Home Asia Village Markets | Indonesia

Village Markets | Indonesia

by Emma November 10, 2014 1 comment
Lombok Sasak Market

Markets Make the World Go Round


I come from a land dominated by towering supermarkets with larger-than-life produce sections containing everything from local fare to exotically sourced produce and products (read : traveled 10,000 miles). Avocados are not always in season and neither are pineapples. But big companies make this a reality for supermarkets by exporting from various countries around the world to feed the ever-growing demand for everything, all the time, anytime.

It is easy to forget that many cultures rely solely on what is in season, and not what they wish. A trip to the local market is an easy way to decipher what fruits and vegetables are abundant at that time of year.

Market Finds

In many corners of the world, local still reigns supreme. In America that means farmer’s markets, in Indonesia that means the only market.

My market trips were usually just to buy produce, so I do not have as many pictures as I would like. I also have this little problem, as some of my close friends know, that I strongly dislike bringing my Nikon around in Third World countries. It makes me feel like an asshole. It makes me seem like an asshole. But sometimes, I put the strap on my shoulder, hide the camera with my sarong and shoot from my hip. No focusing, no settings, just blind shooting to see what I come up with.

All of the following photographs are from the Kuta, Lombok weekly markets. Every day the market sold fish, twice a week it sold everything from bananas to shampoo. It was the sole market for the busy town, where most of the locals did their weekly shopping. 

Lady ShoppersStocking up on garlic, shallots, chillies, dried beans and legumes.

SpreadWhile most of the vendors simply laid their goods out on a tarp, other more entrepreneurial ones built tin roof areas, especially handy in the rainy reason.

Market KnivesHand fashioned knives. I purchased a smaller curved blade knife with a carved handle for an inflated price, around $5 USD. After haggling, the man still giggled to himself and I could hear him saying “silly white girl” to his friends in Bahasa. I don’t mind, the knife is beautiful and one of a kind.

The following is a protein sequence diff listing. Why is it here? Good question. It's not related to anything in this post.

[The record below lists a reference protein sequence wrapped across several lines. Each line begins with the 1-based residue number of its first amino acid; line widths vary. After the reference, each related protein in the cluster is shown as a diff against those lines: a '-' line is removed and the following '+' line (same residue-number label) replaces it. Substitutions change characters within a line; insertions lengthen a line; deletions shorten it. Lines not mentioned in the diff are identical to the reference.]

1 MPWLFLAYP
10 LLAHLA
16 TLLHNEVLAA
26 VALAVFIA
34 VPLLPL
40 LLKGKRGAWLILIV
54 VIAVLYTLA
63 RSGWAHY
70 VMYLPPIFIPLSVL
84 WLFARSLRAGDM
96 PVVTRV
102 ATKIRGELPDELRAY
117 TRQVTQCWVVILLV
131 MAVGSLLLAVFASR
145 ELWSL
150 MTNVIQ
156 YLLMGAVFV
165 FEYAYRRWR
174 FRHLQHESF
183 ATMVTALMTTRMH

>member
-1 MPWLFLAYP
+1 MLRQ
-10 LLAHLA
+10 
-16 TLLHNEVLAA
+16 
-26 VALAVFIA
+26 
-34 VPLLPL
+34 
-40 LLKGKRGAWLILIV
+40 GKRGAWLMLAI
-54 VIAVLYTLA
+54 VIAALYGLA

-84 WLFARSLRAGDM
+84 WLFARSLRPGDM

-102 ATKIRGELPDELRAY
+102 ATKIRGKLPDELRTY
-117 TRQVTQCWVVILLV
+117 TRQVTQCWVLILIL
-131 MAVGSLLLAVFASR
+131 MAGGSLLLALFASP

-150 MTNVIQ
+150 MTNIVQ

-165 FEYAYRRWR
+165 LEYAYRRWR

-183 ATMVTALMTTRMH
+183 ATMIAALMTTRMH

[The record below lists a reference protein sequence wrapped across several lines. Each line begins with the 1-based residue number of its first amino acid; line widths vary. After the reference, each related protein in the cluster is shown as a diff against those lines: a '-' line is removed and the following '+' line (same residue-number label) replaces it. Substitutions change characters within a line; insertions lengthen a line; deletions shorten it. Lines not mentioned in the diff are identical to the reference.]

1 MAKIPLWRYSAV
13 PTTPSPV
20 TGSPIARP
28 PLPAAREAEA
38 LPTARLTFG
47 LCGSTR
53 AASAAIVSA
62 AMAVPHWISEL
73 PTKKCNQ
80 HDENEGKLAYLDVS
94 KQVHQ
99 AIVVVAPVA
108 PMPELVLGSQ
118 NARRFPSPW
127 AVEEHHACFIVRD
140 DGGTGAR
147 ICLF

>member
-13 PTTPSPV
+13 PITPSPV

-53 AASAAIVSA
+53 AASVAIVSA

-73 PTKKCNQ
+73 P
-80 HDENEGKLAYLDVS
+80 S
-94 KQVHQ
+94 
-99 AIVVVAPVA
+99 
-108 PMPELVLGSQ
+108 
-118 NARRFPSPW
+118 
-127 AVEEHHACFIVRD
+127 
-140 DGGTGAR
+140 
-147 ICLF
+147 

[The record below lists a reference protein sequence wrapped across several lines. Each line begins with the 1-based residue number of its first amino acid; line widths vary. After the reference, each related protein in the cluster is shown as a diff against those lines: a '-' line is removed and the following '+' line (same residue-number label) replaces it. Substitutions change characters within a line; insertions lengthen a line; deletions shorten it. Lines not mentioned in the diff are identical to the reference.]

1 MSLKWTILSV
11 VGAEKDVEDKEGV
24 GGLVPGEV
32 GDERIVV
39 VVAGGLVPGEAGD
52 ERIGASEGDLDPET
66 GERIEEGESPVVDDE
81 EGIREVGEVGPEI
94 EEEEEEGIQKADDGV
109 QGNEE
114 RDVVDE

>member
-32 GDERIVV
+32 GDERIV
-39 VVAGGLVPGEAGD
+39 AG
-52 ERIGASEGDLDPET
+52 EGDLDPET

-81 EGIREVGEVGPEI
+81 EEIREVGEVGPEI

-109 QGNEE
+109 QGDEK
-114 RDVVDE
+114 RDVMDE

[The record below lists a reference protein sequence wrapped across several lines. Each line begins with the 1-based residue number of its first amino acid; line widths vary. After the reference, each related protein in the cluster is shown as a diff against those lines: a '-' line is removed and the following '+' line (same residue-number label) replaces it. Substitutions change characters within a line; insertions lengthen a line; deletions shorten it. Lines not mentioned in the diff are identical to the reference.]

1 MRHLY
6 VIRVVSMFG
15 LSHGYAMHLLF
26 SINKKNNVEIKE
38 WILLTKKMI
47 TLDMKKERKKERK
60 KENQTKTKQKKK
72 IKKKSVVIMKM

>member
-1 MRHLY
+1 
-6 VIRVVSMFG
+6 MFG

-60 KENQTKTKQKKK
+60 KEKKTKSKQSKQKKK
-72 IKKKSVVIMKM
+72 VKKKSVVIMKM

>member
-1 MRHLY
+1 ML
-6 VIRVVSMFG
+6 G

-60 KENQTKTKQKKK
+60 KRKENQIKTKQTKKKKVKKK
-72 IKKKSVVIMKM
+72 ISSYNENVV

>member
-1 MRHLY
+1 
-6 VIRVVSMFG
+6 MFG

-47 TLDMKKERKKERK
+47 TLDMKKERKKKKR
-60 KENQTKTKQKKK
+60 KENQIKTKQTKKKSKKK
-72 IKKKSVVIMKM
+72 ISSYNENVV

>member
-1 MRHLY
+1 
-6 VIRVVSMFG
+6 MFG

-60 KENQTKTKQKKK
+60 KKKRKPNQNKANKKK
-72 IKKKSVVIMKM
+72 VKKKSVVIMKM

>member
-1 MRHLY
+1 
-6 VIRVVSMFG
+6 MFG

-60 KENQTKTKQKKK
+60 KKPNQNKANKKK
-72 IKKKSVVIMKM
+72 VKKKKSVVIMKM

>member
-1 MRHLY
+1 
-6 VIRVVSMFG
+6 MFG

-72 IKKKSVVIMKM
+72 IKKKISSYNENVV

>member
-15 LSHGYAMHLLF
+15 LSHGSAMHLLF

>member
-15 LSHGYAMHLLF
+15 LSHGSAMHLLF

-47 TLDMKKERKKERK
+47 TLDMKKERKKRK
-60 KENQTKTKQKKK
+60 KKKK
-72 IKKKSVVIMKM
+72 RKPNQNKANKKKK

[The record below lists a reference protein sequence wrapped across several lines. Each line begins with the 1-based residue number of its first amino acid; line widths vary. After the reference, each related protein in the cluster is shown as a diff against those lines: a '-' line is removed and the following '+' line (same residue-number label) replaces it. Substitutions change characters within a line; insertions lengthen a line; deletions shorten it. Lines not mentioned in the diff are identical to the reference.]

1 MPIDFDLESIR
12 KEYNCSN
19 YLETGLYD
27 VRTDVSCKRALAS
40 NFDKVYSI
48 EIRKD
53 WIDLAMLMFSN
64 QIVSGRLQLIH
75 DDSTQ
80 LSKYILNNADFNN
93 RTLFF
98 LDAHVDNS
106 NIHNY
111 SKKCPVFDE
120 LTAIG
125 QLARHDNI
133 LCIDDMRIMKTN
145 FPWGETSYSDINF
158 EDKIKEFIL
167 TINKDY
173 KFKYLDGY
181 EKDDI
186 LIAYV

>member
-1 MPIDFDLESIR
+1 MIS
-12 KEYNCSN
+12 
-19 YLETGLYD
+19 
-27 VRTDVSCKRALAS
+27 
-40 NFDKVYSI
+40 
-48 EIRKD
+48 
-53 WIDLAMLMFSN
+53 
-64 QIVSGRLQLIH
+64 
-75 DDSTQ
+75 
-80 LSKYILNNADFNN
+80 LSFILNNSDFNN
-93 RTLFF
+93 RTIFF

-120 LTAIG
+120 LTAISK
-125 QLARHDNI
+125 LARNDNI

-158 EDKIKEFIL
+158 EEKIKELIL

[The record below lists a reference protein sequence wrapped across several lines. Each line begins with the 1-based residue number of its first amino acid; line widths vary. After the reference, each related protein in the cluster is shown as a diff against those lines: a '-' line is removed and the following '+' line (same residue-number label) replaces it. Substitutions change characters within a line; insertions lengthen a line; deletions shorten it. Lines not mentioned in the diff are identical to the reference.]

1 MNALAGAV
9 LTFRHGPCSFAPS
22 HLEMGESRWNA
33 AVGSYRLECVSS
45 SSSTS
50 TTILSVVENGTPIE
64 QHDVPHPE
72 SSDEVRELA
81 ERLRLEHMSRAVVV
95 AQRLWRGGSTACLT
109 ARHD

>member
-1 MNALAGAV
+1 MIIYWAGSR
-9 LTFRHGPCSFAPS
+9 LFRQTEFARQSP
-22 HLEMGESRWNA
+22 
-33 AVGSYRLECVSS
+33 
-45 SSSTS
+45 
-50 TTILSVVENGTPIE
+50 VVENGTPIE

Squid LadyOne of the daily fish vendors. Every morning after the night fishing crew comes in, they set up their catch and wait for their customers. It makes for an especially smelly morning routine.

Spice BuyingBefore a sale the goods are weighed, so as long as you can agree on a price beforehand, you won’t receive less than what you asked for.

Chili BagsSpices and Fish Paste


Fish LadiesThe earlier you buy your fish the better, for refrigeration is non-existent and the sun brings the temperatures up to the high 90’s before noon.

Dried seafoodThe safest bet for keeping fish around longer is smoking it. Smoked fish is available at the markets and by roadside vendors. You can often see the smoking on the side of their house.

Dried Fish

Market Greens2The markets also sell individually packed salt, flour and sugar. They will take a massive sack (about 10 pounds) and distribute it into smaller, more manageable quantities for families.

Dried OctopusDried octopus on a stick. Not something I decided to try, but it was beautiful to photograph. Probably one of the few times I took out my camera to take the photo head-on.

Market Cosmetics
Markets also sold toiletries, such as shampoos, essential oils, baby powders, body wash and lotions.

Kuta Bay HomestayThe madness outside my temporary home at the Kuta Bay Homestay. It was thrilling to see all the goods arrive and come in on cimodos, horse-drawn carriages. Oftentimes it carried the goods and the entire family.

CimodoA cimodo coming to fill up with groceries.


Whenever I feel particularly fed up with the grocery store produce section, I remind myself of the madness in the markets of Asia, turn around and walk out the door. It was a refreshing experience to bypass the middleman at the grocery store. Buy local. Buy in season. Farmers’ markets are where it’s at, you may not step in horse shit, nor accidentally trod on dried chillies, but you will be helping those who need it most.


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Indonesian Eats: My Culinary Journey | Global Frolic January 16, 2015 at 4:01 pm

[…] For more on Markets in Indonesia, see my post on Village Markets. […]


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